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HockeyMom Donating Member (1000+ posts) Send PM | Profile | Ignore Sat Jun-28-08 06:19 PM
Response to Original message
7. Here come the lawsuits
I heard they will be challenging not only handgun bans, but waiting periods, background checks, even licensing and registration. Yeah, EVERYBODY should be able to buy a gun, no questions asked, just like buying a can of soda. NOT.

Yippee. It's the Wild, Wild West 2008.
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percussivemadness Donating Member (733 posts) Send PM | Profile | Ignore Sat Jun-28-08 06:25 PM
Response to Reply #7
10. so apparemtly you want want freedom
but with preconditions? not really freedom then is it?



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HockeyMom Donating Member (1000+ posts) Send PM | Profile | Ignore Sat Jun-28-08 06:53 PM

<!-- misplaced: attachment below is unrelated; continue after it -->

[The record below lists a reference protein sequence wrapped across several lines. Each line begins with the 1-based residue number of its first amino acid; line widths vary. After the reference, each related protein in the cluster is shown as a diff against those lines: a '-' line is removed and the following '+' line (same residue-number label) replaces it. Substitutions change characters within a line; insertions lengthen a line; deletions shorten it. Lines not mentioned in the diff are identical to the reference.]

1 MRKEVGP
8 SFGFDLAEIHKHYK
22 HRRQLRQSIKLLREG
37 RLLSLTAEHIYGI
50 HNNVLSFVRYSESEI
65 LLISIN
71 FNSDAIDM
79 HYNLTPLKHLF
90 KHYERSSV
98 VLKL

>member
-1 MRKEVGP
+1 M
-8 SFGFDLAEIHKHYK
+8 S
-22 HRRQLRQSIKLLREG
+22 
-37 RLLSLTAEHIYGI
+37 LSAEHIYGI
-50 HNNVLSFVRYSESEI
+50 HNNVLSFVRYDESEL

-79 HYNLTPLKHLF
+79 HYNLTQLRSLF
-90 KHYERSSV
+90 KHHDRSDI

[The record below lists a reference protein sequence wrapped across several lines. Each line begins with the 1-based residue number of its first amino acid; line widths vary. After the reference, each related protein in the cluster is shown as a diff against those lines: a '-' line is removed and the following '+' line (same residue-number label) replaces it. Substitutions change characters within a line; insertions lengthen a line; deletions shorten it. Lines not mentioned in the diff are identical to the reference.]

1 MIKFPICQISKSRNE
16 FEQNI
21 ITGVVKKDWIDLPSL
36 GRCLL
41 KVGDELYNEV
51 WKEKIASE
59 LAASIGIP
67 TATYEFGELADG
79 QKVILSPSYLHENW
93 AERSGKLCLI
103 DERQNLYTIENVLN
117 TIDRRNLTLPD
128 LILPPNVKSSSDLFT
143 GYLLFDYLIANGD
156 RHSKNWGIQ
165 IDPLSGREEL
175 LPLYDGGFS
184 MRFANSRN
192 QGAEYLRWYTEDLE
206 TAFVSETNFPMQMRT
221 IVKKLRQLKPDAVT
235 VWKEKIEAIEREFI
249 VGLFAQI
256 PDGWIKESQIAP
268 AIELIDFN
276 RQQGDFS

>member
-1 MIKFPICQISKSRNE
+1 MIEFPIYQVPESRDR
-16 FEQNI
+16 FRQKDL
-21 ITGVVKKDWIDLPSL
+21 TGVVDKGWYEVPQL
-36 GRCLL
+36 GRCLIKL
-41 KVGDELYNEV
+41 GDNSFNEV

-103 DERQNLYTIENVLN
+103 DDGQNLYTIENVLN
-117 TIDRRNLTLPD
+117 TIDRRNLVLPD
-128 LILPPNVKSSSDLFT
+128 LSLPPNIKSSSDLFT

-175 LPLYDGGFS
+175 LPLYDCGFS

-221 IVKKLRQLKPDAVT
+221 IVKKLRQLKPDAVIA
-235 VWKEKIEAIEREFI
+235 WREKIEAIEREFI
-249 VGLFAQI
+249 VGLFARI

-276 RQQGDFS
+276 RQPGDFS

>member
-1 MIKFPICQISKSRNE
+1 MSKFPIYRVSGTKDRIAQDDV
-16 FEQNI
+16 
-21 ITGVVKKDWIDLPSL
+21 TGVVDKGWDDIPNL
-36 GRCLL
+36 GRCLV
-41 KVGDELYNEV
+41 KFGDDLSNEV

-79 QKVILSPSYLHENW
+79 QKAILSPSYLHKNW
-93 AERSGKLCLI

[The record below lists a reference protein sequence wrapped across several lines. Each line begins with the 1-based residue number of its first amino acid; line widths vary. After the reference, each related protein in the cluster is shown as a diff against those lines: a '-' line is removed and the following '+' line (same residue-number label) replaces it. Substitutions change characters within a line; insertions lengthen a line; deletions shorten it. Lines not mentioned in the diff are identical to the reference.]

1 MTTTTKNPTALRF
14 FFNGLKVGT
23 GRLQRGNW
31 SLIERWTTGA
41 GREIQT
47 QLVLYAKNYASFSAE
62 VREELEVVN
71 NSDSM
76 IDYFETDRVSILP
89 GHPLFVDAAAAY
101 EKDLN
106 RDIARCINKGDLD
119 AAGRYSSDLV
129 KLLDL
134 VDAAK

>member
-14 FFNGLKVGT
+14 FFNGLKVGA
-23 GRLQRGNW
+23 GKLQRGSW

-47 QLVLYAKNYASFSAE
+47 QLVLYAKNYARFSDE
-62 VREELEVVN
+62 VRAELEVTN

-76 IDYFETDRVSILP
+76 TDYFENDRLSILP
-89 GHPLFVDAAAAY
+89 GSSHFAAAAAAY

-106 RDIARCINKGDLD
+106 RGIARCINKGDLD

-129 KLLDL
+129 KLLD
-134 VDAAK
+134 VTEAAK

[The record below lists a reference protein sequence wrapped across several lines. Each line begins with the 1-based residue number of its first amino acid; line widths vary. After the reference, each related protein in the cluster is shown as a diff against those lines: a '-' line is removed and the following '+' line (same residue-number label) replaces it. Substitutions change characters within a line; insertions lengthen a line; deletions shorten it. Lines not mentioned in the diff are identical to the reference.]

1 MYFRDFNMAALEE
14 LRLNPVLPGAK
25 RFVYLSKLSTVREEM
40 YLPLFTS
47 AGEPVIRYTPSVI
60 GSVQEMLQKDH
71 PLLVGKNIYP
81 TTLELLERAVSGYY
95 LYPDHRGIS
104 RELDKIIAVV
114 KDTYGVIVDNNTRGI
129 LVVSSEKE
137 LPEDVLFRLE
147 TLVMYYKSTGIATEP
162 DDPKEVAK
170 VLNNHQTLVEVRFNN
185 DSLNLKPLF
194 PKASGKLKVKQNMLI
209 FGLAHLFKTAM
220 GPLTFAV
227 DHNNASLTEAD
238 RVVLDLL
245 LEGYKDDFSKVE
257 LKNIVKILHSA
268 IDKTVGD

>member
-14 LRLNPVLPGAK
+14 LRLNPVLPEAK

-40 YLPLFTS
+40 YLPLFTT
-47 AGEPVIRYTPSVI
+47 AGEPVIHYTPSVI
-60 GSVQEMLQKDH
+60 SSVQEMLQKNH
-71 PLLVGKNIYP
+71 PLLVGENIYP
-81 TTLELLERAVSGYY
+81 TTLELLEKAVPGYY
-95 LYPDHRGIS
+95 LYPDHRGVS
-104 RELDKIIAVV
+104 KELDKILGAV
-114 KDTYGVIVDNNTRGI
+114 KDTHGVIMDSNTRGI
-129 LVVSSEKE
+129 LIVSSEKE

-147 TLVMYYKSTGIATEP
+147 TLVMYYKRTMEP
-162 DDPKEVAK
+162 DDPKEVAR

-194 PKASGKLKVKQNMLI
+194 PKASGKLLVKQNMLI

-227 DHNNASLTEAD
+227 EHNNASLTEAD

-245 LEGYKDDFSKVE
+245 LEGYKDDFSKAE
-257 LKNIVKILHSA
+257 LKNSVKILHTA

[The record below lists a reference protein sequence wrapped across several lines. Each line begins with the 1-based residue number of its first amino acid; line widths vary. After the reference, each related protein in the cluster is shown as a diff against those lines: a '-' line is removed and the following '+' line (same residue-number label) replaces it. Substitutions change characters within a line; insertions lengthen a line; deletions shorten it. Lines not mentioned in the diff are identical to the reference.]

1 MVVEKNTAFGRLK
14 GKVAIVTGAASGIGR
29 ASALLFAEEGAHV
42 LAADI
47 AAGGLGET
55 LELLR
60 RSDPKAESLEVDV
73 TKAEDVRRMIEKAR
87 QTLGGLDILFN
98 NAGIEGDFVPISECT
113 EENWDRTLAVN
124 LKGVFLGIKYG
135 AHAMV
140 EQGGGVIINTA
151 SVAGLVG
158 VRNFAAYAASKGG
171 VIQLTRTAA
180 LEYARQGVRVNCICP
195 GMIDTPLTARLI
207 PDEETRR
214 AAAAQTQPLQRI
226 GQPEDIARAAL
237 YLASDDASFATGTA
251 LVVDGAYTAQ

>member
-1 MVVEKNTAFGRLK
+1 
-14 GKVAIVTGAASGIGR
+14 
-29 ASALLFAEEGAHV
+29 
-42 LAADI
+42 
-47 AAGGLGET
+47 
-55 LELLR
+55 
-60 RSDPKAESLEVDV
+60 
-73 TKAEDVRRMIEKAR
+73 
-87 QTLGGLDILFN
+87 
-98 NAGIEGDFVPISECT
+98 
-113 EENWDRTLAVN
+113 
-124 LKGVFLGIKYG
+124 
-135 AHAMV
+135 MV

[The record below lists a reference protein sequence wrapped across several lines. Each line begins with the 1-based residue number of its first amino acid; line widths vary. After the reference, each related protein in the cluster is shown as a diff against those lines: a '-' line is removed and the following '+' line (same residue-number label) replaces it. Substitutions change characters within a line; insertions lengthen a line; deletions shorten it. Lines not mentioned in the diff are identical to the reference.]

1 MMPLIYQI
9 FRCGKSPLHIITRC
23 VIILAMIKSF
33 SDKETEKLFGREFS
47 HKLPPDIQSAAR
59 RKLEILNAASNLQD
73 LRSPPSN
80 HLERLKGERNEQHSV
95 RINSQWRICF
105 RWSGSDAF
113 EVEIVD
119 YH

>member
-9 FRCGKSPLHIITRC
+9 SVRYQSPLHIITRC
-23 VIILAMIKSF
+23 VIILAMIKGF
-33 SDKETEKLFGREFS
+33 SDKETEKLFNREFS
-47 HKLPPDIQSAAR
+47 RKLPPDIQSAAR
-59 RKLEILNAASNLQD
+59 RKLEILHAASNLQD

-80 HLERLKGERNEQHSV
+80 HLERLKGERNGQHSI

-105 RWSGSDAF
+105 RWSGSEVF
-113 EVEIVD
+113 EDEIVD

Response to Reply #10
21. Yes
For one thing, I don't believe my bipolar daughter, who tried once to kill herself and once tried to kill her sister, should have a gun at her disposable. Do you think SHE has a right to a gun? Or do you think her sister should have a gun too, so she could fire BACK at her?

My Dad was an alcholic who tried to choke my Mom to death when I was 10. Should he have been able to purchase a gun? Maybe my Mom should have had a gun too, that way they could just shoot each other, or me in the crossfire.

It is not just about "protecting yourself against criminals". Domestic violence is far more prevelant than being mugged, robbed, etc., etc.

You cannot simply allow just ANYBODY to own a gun, NO QUESTIONS ASKED. If that tramples YOUR freedom, sorry, too bad. I probably wouldn't be typing this today if my Dad had had a gun in that house 50 years ago.